Define your times. Journalism

Learn to create nonfiction narratives that tell the stories of our time. Good journalism begins with understanding the history, principles, law and ethics of journalism.

What sets the BU Journalism program apart from others is our emphasis on deepening that understanding.


The well-rounded journalist.

John Tlumacki (DGE’76, COM’78) was shooting the Boston Marathon for the Boston Globe on April 15, 2013 when bombs exploded at the finish line. He was part of a Globe team that won the Pulitzer Prize.
John Tlumacki (DGE’76, COM’78) was shooting the Boston Marathon for the Boston Globe on April 15, 2013, when bombs exploded at the finish line. His photographs from that day earned him a 2014 Pulitzer Prize nomination for Breaking News Photography. (John Tlumacki/Boston Globe)

Students combine a solid liberal arts background with pre-professional training to prepare for careers as writers, reporters, editors and producers for online newsrooms, magazines, radio, television, newspapers and other media outlets. In fact, you’ll take many of your classes outside of the College of Communication (COM), because we believe that journalists need the broadest possible education. One third of your courses will be dedicated to your major and related classes at COM.

When you’re through, you’ll be a graduate of both a world-class university and one of the country’s highest-ranked communication schools.


Study what interests you.

Our undergraduate focus areas include Online Journalism, Broadcast Journalism, Journalism, Magazine Journalism and Photojournalism. With our large selection of classes, you can gear your studies to what you want from your career. Regardless of your focus, you’ll gain a solid foundation in the principles of journalism that will allow you to tell stories across media platforms as they evolve over the years.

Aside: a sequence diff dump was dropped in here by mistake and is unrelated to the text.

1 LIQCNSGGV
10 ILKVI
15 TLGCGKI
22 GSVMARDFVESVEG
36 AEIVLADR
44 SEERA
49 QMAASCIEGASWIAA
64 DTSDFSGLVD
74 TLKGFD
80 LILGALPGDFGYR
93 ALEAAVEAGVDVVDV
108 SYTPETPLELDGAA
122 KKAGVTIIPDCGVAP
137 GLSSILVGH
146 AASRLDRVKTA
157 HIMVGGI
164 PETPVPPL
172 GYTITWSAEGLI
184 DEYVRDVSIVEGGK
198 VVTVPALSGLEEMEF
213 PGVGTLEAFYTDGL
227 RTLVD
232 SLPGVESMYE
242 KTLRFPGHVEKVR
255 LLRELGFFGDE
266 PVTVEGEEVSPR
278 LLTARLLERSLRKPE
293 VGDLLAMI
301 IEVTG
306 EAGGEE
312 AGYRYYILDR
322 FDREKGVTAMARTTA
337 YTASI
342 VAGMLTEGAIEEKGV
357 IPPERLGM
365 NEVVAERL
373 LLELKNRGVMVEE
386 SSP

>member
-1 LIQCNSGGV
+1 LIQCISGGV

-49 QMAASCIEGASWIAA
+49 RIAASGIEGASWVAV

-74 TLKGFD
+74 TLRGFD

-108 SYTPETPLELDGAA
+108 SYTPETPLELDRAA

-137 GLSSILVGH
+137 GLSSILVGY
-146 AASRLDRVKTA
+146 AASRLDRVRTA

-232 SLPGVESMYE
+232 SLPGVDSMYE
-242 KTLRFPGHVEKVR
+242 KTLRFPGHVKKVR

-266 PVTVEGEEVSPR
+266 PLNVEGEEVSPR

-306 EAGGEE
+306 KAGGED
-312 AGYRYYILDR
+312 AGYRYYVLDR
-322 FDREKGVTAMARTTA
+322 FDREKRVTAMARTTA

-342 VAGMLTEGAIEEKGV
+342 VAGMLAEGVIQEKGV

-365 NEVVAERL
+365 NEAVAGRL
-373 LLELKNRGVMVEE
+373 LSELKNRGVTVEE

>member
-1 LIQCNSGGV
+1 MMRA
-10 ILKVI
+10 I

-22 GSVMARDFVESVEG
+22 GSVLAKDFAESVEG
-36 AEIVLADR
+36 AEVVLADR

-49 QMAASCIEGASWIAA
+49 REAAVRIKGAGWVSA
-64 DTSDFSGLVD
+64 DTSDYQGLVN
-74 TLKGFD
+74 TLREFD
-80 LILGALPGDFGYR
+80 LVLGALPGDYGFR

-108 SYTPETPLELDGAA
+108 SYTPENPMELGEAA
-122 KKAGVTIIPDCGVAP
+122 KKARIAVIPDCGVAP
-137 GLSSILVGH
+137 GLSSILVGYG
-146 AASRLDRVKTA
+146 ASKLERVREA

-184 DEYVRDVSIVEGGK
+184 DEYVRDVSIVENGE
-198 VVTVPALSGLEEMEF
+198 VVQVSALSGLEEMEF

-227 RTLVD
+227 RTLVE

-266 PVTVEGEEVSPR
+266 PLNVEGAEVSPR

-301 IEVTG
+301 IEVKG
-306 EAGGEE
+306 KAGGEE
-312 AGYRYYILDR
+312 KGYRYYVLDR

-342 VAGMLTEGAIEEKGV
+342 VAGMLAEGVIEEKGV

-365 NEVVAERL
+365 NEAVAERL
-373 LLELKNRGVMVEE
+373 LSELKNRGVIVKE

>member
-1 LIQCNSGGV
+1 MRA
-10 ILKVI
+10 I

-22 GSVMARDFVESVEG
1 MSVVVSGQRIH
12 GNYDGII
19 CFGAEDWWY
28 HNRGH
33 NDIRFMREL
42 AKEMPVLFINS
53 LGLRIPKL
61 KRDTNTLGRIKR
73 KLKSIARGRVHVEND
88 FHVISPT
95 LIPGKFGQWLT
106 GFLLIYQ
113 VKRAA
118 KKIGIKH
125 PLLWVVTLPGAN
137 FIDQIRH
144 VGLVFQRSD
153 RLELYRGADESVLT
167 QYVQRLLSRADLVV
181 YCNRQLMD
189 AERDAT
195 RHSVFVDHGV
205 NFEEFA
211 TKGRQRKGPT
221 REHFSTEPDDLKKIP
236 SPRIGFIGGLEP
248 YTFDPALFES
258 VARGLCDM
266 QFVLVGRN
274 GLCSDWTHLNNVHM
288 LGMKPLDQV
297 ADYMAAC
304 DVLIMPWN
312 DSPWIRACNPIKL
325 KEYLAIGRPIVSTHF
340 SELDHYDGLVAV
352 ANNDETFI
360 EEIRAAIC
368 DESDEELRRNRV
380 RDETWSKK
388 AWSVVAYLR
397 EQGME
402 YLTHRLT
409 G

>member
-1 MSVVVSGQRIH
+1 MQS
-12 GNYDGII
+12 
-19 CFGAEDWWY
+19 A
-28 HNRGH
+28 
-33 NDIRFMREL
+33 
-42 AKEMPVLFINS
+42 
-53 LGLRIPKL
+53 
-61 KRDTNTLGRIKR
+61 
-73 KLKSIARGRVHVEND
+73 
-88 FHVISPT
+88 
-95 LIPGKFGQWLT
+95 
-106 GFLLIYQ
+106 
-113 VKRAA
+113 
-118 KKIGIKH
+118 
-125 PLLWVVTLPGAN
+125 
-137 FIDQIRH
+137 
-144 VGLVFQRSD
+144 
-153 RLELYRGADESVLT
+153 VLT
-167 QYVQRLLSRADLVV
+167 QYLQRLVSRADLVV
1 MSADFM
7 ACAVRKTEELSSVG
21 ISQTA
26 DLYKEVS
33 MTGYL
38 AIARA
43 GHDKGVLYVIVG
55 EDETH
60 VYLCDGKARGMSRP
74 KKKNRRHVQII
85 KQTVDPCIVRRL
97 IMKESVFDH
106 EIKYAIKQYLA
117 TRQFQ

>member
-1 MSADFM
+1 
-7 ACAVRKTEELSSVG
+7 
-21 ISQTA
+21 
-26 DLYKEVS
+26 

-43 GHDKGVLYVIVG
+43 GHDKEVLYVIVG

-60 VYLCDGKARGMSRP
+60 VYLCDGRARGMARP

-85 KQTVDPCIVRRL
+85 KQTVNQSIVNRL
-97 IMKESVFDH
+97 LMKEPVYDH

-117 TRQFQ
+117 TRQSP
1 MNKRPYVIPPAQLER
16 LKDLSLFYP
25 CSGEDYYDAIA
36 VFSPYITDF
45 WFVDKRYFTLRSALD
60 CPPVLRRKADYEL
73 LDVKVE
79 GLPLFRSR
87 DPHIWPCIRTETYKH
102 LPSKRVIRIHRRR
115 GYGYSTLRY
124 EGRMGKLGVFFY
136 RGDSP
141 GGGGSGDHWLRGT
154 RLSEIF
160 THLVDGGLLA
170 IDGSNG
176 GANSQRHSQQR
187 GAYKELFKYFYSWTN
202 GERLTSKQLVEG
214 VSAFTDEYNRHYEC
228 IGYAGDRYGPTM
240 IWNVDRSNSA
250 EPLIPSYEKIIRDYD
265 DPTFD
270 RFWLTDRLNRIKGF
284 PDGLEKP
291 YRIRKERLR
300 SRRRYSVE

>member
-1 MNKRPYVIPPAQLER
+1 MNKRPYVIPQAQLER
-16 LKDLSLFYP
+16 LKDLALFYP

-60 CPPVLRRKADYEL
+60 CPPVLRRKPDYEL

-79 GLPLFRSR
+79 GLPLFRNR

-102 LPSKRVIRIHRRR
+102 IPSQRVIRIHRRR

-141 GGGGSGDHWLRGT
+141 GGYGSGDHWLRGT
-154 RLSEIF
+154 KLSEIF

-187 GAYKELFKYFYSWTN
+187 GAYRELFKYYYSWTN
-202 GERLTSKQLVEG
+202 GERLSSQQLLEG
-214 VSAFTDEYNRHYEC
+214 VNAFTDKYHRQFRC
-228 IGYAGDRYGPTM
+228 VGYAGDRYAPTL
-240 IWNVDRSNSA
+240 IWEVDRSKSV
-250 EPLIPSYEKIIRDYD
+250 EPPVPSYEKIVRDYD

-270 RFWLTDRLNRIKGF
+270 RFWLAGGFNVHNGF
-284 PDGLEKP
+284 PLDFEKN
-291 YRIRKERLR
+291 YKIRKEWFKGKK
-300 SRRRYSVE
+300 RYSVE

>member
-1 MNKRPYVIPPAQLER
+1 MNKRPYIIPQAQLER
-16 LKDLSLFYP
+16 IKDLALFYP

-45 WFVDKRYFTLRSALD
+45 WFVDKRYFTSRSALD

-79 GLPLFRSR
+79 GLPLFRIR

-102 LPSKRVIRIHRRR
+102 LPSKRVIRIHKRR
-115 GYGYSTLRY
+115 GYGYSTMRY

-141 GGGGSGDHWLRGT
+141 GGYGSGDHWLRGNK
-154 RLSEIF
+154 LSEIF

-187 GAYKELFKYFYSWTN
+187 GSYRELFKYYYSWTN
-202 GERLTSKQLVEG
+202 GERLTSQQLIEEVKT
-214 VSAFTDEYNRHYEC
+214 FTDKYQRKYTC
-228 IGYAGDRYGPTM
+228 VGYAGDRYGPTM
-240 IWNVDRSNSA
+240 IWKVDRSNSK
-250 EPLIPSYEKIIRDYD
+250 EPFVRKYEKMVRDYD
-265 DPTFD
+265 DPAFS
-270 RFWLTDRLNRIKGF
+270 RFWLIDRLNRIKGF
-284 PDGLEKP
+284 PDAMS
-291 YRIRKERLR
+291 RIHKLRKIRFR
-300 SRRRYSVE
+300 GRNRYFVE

Learn by doing.

Internship Opportunities
COM students often gain valuable experience interning at local news organizations, including WBUR, the Improper Bostonian and the Boston Globe.

Hit the streets to cover spot news, beats and features—the BU News Service gives you the opportunity to cover real news for real audiences. You can feed regional news outlets in our State House program. Or you can cover Congress as part of our Washington, DC, program. There are many opportunities to practice journalism under the guidance of our extraordinary faculty. Your professors are themselves award-winning, practicing journalists with numerous outstanding recent accomplishments. They write bestsellers, produce films and create multimedia stories.


COM, as in community.

COM, of course, is short for “Communication.” But it represents more than just a field of study. At COM you’re part of a vibrant community of talented students and faculty who share a passion for storytelling, learning and making a difference. Students form close bonds and often work together. Mentorships turn into lifelong friendships between professor and student. Within this large urban university, COM is a friendly, manageable place.

You also become part of the whole Boston University community. As a highly ranked major research university, BU attracts a diverse, international student body with interests from art to engineering to zoology. Studies are challenging, social lives are stimulating and relationships are rewarding.

Finally, your even greater community is Boston. What better place to study? Boston is a leading international city and the seventh-largest media market in the country. American journalism was born here. Fenway Park is practically in BU’s backyard. And, as a major high tech center, the city remains at the forefront of communications innovation.


Make a difference.

Journalism is an opportunity and a challenge, a privilege and a responsibility. And it happens to be a lot of fun. If it’s for you, come develop your mind and heart so you can find great stories and tell them with skill and passion.

Take the next step.

Apply now